But that does not seem to interrupt two critical things that are profoundly significant, that continue to happen: number one, deep structural inequality, which includes the protection of white economic, social, cultural, political influence. That has not changed at all. And that's a very big deal.

Two, is the power of cultural tropes — of black cultural dysfunction and black personal inability to succeed as the reason why we have this inequality. So, you can have whites who love hip-hop and are against affirmative action because it gives blacks privilege. I have dozens of kids in my classes on hip-hop who say that to me every year. And these are pretty liberal — you know, I'm at Brown. These are not kids who are fighting the good Fox News fight. And they see this as a completely rational idea, because they are completely illiterate about racism as it operates now.

They think racism from the 1950s is what they've transcended and therefore they've moved forward. But what's happened is the way race operates has changed and they're illiterate about that and it's not their fault. It's that they're indoctrinated in a culture that allows this gap to continue and promotes and profits from the construction of this gap.

If The Wire were about black people doing something else, it would not be the hit it is. It's not just the ability to tell a story that [gets] black narrative [into] the mainstream. It's what kind of black life whites and others want to see. That's the problem with hip-hop. So the ghetto becomes a cultural trope — a normalized cultural truth — not the sign of an enormous crisis.

I give them personal credit. But that has in many ways really undone us. Because it actually stifles the conversation we're supposed to have. Everyone — liberal whites and liberal blacks — says, "Well, I treat everyone the same" or "I don't see race," which is ridiculous. So everyone can tell you that and then continue to operate in social or cultural ways that do just the opposite and then have no ability to connect the dots because there's no water fountain with a name on it.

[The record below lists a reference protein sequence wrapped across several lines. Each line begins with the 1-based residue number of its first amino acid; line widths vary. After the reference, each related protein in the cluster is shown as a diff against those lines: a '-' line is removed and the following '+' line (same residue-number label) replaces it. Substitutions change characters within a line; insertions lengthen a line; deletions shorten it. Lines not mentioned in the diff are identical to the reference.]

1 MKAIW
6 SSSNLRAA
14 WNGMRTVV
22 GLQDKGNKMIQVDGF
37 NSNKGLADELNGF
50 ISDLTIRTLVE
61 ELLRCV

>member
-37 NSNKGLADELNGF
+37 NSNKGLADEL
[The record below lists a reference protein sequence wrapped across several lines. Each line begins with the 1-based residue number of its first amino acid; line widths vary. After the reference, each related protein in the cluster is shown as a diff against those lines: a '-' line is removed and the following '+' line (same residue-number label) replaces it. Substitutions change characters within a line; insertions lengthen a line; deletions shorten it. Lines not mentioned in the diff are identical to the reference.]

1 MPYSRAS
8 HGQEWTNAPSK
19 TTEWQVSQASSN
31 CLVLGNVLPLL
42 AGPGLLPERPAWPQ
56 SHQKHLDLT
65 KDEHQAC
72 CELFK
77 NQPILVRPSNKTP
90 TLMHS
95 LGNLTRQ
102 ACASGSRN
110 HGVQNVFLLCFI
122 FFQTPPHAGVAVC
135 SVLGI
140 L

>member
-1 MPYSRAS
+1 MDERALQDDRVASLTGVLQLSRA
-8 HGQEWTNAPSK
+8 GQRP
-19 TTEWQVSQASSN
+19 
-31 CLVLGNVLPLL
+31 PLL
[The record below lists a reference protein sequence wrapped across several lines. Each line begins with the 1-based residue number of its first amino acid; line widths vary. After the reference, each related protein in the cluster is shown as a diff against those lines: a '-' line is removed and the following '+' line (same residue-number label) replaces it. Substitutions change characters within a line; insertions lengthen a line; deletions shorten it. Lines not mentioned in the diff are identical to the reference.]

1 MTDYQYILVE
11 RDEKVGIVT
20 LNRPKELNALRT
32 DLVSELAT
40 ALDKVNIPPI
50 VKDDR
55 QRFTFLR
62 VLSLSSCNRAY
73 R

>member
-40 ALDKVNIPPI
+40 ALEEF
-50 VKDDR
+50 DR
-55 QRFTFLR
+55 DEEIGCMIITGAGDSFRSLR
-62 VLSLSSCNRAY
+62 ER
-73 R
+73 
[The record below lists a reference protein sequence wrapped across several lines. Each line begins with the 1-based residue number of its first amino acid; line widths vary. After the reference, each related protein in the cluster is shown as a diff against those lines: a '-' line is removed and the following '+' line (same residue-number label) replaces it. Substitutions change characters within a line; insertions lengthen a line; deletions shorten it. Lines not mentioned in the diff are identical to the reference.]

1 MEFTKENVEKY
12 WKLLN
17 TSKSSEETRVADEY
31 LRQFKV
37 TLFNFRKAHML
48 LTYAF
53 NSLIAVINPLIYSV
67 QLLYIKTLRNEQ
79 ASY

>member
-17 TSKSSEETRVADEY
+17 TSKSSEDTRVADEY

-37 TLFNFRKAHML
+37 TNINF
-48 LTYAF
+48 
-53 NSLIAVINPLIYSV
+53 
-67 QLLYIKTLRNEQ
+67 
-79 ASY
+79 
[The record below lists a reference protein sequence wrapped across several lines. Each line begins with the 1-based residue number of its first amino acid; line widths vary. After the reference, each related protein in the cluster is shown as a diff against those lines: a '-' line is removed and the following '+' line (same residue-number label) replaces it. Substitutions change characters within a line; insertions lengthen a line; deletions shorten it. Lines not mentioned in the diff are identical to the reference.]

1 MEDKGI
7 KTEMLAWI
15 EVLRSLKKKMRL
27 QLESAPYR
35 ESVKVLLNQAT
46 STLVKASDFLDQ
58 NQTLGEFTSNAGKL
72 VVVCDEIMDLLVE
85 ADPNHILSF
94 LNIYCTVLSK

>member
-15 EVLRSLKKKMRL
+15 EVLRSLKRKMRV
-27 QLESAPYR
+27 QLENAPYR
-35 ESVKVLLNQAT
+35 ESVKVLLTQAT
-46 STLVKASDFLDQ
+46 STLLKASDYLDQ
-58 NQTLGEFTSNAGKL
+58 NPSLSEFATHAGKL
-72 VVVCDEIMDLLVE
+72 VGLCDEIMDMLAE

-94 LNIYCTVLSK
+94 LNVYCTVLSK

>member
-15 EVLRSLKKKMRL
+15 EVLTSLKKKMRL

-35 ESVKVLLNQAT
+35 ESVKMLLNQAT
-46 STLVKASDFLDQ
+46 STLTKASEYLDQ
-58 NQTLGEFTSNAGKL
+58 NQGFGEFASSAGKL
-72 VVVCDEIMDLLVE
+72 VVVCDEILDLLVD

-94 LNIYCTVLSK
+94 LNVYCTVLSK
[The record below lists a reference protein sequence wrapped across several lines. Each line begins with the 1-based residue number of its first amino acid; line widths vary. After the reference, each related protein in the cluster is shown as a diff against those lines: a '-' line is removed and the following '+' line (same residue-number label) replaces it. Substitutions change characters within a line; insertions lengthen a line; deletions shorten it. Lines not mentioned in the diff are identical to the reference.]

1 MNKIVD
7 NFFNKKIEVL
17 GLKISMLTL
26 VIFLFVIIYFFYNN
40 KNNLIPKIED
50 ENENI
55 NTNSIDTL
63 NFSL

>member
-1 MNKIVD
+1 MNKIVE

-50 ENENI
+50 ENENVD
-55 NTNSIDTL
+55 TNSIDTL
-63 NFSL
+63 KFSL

ARE THERE NOT MILLIONS OF WHITE PEOPLE WHO LISTEN TO JAY-Z AND WATCHTHE WIRE AND STILL HAVE SOME AWARENESS OF STRUCTURAL RACISM AND WHITE PRIVILEGE? IS AWARENESS INSUFFICIENT? WHAT CAN WE ASK OF THE EDUCATED CONSUMER? Yes, of course, some people have awareness of how structural racism operates and how white privilege maintains it. And, yes the level of this awareness is insufficient — especially by comparison to the level and direction of white consumption of black culture. The point is not to blame fans of any color but to face reality. How will we ever get this solved by looking for the silver lining before we've really grappled with the cloud?

ROSE ON . . . Kanye West (“media-hyped train wreck”)

KANYE WEST: GENIUS OR OVERHYPED MEDIA DARLING? I wouldn't say genius. I'd say extremely talented and overhyped media darling. But I wouldn't say "darling," actually, let me revise that. I'd say "media-hyped train wreck." People love the train wreck quality of him. But he's very talented. And in that sense, he's sometimes underrated. But not more than many other people like Lupe Fiasco, who's dreadfully underrated comparatively.

< prev  1  |  2  |  3  |  4  |  5  |   next >
Related: Interview: Alice Bag of Stay at Home Bomb, Bringing the noise at Brown, Rediscovering Metallica with a new bio, More more >
  Topics: Music Features , Music, Kanye, post-racial,  More more >
| More

Most Popular
Share this entry with Delicious
  •   LIBERAL WARRIOR  |  April 10, 2013
    When it comes to his signature issues — climate change, campaign finance reform, tax fairness — Whitehouse makes little secret of his approach: marshal the facts, hammer the Republicans, and embarrass them into action.
    A key Brown University oversight committee has voted to recommend the school divest from coal, delivering a significant victory to student climate change activists.
  •   HACKING POLITICS: A GUIDE  |  April 03, 2013
    Last year, the Internet briefly upended everything we know about American politics.
  •   BREAK ON THROUGH  |  March 28, 2013
    When I spoke with Treasurer Gina Raimondo this week, I opened with the obligatory question about whether she'll run for governor. "I'm seriously considering it," she said. "But I think as you know — we've talked about it before — I have little kids: a six-year-old, an eight-year-old. I'm a mother. It's a big deal."
  •   THE LIBERAL CASE FOR GUNS  |  March 27, 2013
    The school massacre in Newtown, Connecticut spurred hope not just for sensible gun regulation, but for a more nuanced discussion of America's gun culture. Neither wish has been realized.

 See all articles by: DAVID SCHARFENBERG